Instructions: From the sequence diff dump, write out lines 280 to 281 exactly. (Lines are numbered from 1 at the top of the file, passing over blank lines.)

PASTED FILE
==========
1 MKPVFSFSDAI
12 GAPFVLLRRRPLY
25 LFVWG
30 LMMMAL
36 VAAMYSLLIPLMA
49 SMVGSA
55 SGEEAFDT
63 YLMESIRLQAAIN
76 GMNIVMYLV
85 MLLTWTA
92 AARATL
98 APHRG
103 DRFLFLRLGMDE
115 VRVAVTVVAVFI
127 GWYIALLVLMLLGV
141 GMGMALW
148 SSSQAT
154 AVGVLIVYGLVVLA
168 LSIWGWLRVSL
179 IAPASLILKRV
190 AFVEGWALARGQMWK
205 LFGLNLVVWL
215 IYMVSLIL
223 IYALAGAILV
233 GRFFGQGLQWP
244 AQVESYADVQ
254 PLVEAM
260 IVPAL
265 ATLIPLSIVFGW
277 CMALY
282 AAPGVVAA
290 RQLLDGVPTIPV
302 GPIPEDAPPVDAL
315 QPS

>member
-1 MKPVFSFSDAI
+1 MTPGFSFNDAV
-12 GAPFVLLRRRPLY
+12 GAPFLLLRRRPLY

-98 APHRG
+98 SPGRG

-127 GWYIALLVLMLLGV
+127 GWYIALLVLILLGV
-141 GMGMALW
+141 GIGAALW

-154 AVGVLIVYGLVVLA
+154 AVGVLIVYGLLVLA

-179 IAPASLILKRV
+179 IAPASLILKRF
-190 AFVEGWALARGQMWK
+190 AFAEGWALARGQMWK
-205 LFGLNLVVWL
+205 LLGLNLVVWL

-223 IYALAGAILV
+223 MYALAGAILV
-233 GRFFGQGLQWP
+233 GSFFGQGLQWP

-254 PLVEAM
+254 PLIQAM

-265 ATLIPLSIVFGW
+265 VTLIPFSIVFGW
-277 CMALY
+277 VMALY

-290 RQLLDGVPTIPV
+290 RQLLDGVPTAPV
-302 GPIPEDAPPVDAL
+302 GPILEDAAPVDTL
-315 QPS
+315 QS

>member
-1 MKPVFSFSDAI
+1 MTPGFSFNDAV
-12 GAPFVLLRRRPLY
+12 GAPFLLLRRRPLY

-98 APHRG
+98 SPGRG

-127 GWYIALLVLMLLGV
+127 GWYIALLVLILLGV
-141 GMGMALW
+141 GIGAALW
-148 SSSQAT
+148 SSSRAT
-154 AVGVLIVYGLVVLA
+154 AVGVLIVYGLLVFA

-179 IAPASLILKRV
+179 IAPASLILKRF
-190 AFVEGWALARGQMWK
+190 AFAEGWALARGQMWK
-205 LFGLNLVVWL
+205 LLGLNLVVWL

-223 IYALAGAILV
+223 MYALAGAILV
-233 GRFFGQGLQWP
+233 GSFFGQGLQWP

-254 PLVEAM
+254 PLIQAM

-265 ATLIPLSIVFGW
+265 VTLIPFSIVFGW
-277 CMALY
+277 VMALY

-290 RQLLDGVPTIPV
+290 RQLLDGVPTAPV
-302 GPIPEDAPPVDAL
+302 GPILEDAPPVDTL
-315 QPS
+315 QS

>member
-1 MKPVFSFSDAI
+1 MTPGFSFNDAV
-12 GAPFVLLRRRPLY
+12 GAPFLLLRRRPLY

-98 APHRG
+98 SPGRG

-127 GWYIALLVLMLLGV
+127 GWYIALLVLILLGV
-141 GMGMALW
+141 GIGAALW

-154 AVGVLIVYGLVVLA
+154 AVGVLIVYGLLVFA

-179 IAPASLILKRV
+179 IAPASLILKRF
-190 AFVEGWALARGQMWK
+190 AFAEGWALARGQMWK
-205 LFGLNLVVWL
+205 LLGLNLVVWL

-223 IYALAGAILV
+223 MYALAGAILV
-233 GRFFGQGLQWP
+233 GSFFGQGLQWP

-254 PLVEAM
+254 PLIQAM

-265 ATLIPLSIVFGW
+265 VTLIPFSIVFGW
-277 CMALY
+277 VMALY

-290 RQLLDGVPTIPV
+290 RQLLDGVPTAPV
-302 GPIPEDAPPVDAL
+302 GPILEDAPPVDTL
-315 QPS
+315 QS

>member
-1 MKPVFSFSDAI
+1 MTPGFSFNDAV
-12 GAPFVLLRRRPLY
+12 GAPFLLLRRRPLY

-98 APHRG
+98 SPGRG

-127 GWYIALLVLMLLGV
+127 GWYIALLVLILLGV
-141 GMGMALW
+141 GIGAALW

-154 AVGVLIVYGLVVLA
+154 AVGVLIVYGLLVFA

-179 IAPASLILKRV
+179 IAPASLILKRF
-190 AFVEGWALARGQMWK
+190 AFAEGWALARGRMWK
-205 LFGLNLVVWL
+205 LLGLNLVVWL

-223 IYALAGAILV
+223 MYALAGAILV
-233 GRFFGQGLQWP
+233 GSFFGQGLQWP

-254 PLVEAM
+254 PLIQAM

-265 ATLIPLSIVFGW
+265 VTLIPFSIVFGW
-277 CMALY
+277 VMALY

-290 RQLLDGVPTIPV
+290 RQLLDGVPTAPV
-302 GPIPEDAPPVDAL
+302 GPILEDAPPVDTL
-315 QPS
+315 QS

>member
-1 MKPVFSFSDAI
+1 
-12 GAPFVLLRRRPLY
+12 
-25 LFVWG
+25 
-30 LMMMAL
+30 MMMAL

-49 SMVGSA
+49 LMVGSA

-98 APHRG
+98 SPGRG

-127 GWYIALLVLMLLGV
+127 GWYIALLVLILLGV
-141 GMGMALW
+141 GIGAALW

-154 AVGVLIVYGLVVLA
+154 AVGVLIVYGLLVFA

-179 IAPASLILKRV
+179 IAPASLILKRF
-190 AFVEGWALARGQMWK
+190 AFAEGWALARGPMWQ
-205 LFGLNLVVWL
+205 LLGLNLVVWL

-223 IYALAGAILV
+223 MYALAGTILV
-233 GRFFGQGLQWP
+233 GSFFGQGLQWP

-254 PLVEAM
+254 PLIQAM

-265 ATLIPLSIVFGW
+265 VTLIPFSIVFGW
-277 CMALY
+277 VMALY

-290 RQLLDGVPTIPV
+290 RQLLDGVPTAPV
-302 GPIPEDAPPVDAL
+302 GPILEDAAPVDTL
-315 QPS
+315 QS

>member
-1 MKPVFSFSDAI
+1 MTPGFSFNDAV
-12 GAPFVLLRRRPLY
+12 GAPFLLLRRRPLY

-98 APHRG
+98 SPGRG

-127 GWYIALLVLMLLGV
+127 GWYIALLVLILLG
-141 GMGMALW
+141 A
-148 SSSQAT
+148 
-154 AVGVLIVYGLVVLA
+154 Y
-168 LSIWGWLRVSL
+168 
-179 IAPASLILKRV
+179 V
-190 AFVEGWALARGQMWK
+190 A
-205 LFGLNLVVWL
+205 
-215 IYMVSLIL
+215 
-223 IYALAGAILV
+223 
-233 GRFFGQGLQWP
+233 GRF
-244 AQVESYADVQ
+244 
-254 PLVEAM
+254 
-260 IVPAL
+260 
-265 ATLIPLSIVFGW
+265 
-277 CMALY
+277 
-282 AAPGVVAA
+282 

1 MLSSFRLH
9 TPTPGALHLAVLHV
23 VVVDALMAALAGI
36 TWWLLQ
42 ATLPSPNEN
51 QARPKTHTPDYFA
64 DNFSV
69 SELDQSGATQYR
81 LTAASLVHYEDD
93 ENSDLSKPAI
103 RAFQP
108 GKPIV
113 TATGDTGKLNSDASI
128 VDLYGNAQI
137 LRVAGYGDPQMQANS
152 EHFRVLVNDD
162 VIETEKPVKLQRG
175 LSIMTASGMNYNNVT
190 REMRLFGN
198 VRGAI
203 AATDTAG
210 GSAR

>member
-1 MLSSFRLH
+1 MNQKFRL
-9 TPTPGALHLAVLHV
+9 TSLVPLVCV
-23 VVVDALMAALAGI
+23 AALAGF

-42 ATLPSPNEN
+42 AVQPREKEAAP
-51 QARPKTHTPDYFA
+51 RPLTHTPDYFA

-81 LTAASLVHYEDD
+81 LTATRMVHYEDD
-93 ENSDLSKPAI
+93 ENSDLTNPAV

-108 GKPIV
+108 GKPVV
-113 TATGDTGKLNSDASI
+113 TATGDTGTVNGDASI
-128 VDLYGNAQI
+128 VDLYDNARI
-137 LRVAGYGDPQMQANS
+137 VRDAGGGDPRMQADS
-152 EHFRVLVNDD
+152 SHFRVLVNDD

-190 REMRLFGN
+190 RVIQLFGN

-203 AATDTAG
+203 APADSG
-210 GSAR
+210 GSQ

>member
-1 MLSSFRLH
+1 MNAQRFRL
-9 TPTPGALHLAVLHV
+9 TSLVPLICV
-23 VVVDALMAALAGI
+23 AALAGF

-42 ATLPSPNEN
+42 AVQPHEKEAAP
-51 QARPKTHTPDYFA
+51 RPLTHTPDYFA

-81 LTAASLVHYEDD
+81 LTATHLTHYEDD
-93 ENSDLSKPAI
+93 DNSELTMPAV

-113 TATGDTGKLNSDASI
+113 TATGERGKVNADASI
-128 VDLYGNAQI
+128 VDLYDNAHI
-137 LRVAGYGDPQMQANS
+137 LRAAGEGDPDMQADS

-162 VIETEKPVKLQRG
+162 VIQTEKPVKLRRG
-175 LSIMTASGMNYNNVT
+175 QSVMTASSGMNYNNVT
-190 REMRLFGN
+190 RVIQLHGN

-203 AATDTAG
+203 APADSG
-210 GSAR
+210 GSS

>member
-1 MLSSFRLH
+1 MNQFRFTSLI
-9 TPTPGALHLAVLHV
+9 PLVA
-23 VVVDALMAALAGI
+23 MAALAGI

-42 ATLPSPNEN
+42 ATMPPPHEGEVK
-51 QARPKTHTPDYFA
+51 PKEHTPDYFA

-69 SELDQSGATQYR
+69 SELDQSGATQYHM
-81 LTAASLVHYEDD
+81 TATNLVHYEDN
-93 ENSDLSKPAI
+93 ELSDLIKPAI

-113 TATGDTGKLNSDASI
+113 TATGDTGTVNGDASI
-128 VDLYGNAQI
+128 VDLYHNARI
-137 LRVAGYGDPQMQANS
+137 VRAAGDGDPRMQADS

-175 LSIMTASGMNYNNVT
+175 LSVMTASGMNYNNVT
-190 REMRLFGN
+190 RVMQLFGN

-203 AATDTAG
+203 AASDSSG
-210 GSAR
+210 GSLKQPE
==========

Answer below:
210 GSAR

>member